Monthly Archives: February 2012

Wichita council looking ahead to more increases in water and sewer rates

As they did last year, water and sewer rates will be going up for years to come.

The only real question is how much, and how will the increases be spread over time.

That’s the final analysis after a City Council workshop today that was called to try to get ahead of future water and sewer needs.

City utility staff presented the council with eight alternatives for water and sewer rates. All hiked rates over the next 10 years.

The most plausible scenarios call for increasing water and sewer revenue by $65 million to $78 million over that period.

All those alternatives include money for inflation costs, repair and replacement of aging equipment, plus some money for expansion to handle future anticipated growth.

City staffers acknowledged that some of the scenarios aren’t realistic, but were put out for discussion so council members could see how certain expenses affect overall costs.

The minimalist approach would cost only about $11.5 million in rate hikes over 10 years — enough money to cover inflation of current expenses but not much else.

On the up side, it would mean no water rate hikes for seven of the 10 years and no sewer rate hikes for six.

However, that plan would include no capital upgrades to replace aging equipment and make no accommodation for growth. It would “result in major increases in the number of water main breaks and sewage backups due to not investing in existing infrastructure,” according to the staff report.

At the other end of the spectrum is a plan that would accommodate inflation, improve the existing system, and provide $227 million for projects aimed at future growth.

The downside there is that it would require substantial rate increases every year, hiking rates a total of nearly 70 percent by 2022.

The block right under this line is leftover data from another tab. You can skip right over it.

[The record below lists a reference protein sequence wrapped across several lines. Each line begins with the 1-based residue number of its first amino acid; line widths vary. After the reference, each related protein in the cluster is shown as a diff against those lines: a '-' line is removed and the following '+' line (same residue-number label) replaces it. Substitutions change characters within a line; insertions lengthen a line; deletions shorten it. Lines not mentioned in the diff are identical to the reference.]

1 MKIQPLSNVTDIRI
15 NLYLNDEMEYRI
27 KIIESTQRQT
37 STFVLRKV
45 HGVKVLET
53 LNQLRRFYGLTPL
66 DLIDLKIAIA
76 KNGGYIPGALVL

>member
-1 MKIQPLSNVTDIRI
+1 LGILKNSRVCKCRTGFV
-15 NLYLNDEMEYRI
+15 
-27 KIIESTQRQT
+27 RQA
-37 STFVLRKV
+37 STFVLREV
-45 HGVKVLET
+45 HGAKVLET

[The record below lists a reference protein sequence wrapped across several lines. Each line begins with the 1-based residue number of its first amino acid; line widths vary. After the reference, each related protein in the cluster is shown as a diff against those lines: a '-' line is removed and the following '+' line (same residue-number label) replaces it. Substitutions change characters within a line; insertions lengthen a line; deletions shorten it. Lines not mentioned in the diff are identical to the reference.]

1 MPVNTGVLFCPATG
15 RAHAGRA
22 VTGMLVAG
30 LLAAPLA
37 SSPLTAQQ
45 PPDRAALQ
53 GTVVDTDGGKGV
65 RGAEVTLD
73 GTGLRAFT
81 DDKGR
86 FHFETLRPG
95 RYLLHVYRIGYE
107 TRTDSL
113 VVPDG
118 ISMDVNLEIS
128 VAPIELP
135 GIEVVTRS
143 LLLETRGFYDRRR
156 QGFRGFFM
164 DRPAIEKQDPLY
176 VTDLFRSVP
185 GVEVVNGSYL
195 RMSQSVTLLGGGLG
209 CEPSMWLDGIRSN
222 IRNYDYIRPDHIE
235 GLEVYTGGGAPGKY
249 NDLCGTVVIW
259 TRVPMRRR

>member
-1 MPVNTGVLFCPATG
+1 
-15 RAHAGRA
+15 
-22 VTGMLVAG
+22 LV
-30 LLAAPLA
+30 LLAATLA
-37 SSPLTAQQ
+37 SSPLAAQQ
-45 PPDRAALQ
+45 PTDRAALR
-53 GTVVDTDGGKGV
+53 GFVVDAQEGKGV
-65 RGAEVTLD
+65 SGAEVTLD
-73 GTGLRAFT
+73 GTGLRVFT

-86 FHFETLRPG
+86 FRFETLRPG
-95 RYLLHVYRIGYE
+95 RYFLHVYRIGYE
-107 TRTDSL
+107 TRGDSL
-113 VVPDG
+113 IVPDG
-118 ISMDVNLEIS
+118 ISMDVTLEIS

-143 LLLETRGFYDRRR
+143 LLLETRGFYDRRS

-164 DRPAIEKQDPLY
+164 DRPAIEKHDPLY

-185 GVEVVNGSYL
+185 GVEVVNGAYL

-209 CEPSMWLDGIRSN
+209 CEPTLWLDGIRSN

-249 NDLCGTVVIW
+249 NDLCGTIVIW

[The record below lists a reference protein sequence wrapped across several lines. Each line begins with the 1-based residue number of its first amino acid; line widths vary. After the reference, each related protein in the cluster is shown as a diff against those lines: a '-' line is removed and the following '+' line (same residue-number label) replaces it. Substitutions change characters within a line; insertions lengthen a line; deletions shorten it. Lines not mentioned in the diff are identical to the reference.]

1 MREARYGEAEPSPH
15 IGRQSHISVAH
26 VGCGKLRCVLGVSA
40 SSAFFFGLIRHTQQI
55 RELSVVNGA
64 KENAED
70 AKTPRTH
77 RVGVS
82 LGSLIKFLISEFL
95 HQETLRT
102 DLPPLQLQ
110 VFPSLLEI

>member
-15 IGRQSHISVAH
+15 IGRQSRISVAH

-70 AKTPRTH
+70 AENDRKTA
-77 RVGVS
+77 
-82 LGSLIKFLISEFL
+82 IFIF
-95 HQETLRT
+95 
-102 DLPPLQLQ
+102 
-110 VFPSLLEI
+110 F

The plan the council ultimately selects will undoubtedly fall somewhere between those two extremes.

One scenario that is likely to get a lot of consideration is a plan to accommodate upgrades and growth, while assuming a 3 percent reduction in operating costs due to increased efficiency.

That plan starts with a 6.8 percent rate hike in 2013, tapering down to a 3.8 percent annual hike at the end of 10 years. The overall 10-year increase would be 64.3 percent.

Officials also expressed interest in a scenario where the city gambles on development not picking up for a while. That plan pushes growth-related water and sewer projects back by two years.

That plan would have a slightly smaller rate increase than the scenario where operating expenses are reduced. The total 10-year rate increase would be 63.2 percent.

One wild card that caused some dissent in the meeting is the cost of complying with expected future Environmental Protection Agency regulations on the quality of water discharged from sewage treatment systems.

Public Works Director Alan King said deepending on how much phosphorus and nitrogen the EPA decides to allow in wastewater, the cost of building new treatment facilities could be anywhere from $101 million to $146 million for Wichita – plus operating costs from $980,000 to $1.8 million a year.

In a redux of the an earlier council debate on water quality in storm runoff, council member Michael O’Donnell said he opposes spending money to meet “intrusive and overbearing EPA standards.”

City Manager Robert Layton replied that the city is planning around the “worst case scenario” – meaning the strictest and costliest EPA standards – “so we don’t caught short, because the whole idea is to get (rate) predictability.”

Layton also said the effluent regulations will offer considerably less “room for maneuvering” than stormwater regulations.

“Every city in the United States will have to adhere to this,” Layton said.

O’Donnell however, said he doesn’t believe all communities will have to comply.

“Certain cities, small cities just couldn’t afford it,” he said. “I believe our congressman is fighting against a lot of these mandates right now.”

There was some good news for the water and sewer system.

King told the council the city has saved $3.7 million in the water department and $5.6 in sewer through restructuring of debt.

In addition, he said, the city made $9.5 million more than it expected last year, because of increased use of irrigation during the hot, dry summer.

The additional $18.8 million was calculated in to the scenarios presented to the council, he said.